Halfway through, questions and answers

Arriving in Muscat.
Arriving in Muscat.

daysAre you still on schedule?
I think I am. I am planning to be back in the U.S. sometimes in March or April 2011. It means that the trip would have taken a year-and-an-half. If I would have cross Europe as I originally planned, I would be way behind.

Just wondering if you are well protected – what kind of gun do you carry?
I keep pepper spray in my door, and plan to run if something bad happen. Seriously, once I pass Pakistan, I should be OK.

You do tell us interesting things about the trip, but truly, are you having fun, or has it become tiring and tedious? The other night when you slept in the desert, were you frightened at all? Do you just go through the day enjoying it, or do you worry and get aggravated with the delays… fill us in a little on “Nick”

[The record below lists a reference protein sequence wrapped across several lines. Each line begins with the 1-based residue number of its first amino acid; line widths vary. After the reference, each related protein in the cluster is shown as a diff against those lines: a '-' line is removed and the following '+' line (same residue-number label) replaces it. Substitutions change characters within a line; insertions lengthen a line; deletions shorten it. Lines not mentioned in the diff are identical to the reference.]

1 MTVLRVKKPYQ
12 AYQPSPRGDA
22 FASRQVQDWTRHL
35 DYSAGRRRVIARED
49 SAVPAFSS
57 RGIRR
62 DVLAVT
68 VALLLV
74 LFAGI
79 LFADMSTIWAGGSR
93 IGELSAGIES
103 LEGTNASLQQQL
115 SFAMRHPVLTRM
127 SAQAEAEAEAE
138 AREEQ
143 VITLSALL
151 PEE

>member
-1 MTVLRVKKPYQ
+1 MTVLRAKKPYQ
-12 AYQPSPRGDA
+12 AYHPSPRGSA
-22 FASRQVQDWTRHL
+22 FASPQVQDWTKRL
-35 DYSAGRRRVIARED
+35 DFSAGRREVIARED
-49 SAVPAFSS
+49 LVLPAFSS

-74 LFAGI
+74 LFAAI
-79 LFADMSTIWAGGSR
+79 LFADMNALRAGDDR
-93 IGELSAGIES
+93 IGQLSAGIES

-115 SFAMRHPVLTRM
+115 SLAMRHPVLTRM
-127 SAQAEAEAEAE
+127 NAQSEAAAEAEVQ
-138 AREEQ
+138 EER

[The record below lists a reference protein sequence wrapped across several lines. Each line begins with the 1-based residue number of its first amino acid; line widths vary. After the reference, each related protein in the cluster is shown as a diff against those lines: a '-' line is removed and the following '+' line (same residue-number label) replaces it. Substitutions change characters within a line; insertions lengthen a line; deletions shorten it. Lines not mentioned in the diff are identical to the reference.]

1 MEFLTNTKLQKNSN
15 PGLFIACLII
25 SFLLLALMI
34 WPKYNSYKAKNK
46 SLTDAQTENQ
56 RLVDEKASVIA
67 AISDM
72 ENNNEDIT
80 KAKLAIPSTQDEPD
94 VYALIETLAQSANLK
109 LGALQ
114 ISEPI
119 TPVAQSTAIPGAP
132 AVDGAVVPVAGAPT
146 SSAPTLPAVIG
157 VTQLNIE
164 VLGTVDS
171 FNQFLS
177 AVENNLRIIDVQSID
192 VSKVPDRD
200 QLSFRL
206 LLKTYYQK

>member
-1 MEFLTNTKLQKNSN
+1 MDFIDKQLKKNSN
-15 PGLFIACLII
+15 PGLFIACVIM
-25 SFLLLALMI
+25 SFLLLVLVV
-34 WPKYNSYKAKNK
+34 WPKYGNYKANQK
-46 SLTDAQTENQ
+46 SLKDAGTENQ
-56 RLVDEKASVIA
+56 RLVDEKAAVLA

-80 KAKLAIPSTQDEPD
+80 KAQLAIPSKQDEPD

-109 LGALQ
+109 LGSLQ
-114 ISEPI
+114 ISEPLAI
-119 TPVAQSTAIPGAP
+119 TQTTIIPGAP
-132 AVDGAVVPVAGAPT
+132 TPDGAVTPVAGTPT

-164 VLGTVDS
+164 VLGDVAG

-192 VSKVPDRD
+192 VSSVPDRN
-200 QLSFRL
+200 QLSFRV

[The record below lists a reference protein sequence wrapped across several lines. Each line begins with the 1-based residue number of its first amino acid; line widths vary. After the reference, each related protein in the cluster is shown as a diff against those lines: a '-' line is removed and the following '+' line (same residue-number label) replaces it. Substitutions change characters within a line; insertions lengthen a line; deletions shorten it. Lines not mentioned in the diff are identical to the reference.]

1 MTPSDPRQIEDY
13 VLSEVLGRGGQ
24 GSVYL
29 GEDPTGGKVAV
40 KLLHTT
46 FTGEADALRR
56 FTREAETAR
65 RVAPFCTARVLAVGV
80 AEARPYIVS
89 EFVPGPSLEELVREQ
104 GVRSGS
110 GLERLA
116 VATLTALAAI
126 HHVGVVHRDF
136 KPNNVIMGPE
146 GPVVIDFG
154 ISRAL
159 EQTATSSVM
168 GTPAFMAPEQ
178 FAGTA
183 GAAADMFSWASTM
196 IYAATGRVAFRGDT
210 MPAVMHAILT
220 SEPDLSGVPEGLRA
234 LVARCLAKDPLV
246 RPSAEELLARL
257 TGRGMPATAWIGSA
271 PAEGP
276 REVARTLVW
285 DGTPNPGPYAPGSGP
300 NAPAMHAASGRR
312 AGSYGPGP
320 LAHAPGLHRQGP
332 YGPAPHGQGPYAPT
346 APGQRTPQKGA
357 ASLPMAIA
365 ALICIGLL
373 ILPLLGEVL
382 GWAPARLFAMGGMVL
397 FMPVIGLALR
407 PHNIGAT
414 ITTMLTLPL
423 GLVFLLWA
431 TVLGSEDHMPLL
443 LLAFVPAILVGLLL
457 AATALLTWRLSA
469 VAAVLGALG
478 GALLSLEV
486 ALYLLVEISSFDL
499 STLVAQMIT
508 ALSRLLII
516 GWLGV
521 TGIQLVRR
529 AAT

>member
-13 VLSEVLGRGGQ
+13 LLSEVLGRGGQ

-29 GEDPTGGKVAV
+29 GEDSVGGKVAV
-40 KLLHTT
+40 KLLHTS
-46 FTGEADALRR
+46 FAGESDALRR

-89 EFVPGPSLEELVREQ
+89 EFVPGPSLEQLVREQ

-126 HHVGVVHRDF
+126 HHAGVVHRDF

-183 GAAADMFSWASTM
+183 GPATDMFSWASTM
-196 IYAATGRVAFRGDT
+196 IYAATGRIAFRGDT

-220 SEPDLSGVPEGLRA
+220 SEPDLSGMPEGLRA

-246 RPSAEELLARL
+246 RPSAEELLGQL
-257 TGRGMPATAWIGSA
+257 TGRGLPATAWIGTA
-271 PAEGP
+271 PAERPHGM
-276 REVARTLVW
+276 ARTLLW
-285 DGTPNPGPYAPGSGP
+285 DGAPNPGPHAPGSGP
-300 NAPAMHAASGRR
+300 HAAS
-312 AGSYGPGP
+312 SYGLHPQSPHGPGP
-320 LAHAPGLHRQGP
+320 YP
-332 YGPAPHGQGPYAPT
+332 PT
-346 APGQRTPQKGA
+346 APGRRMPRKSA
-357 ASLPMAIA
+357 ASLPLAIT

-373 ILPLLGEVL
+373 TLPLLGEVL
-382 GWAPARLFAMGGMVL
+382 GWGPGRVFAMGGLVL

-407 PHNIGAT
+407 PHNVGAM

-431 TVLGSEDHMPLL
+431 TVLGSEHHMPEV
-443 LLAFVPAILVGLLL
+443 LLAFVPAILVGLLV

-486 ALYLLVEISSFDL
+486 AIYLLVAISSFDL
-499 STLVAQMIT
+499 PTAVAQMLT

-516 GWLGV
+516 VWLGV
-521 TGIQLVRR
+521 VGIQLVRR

I am still having fun. But it is true that the trip took its toll on me. I feel more tired that I was at the beginning, thanks to sleeping conditions not optimal everywhere. Some days I have low energy. The food requires adaptation, I pass on meals pretty often when I need to be somewhere at night, and finding vegetables can be difficult if you want to stay healthy. Because my fridge is down, I can’t really stock up, and have to eat more street food.
It has been tedious sometimes, especially the bureaucracy involved in the visas quest. But it makes me feel great as well when I finally succeed getting into a new country. I also now have a lot of equipment letting me down. The heat and vibration damaged many items, the latest being my laptop. I plan on buying a new one, along with a new battery for my fridge, in Dubai. So basically, everyday there’s something breaking.